The argument surrounding the use of encryption has placed tech companies and Internet users against national governments desperately trying to find ways to access data. President Barack Obama reportedly wants an open discussion with Silicon Valley leaders, but it looks like both sides aren't even close to coming to terms about encryption.
"We support the privacy rights of individuals," according to law enforcement officials in the United States, UK, Spain, and France. "But in the absence of cooperation from Apple and Google, regulators and lawmakers in our nations must now find an appropriate balance between the marginal benefits of full-disk encryption and the need for local law enforcement to solve and prosecute crimes. The safety of our communities depends on it."
However Google, Yahoo, and other tech companies are ready to fight for the rights of Internet users - and that means preventing government intrusion - and built-in backdoors for government and law enforcement access.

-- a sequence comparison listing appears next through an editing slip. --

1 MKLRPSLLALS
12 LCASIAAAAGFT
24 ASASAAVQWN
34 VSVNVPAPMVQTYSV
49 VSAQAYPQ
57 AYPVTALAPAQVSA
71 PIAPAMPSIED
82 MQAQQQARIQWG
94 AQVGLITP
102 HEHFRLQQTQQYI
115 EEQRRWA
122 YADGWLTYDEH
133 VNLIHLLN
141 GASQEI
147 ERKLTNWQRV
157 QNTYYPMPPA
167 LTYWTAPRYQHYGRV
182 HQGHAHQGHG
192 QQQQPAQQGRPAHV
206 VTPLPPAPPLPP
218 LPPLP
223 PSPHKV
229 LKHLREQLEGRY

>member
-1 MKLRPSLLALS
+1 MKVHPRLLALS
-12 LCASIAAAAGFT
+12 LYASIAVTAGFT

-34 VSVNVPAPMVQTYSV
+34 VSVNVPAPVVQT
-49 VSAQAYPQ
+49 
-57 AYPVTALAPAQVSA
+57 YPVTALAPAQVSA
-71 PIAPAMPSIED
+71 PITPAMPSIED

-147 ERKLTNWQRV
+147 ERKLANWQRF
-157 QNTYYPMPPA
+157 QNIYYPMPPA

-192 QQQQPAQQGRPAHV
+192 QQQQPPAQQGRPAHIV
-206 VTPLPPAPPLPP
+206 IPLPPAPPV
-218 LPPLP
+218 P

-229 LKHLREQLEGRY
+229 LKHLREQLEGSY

"Plain and simple, this attack on encryption is government overreach," according to a statement posted by Google. "Let's remind our governments that the stuff we keep online is as valuable to us as what we keep offline - and it deserves the same level of protection."
Previously, Europol said encryption and similar technologies makes it harder to fight terrorism - but many Internet users just aren't buying it. Former NSA contractor Edward Snowden also wants to see companies fight against any form of encryption backdoors, which could leave information vulnerable to outside snooping.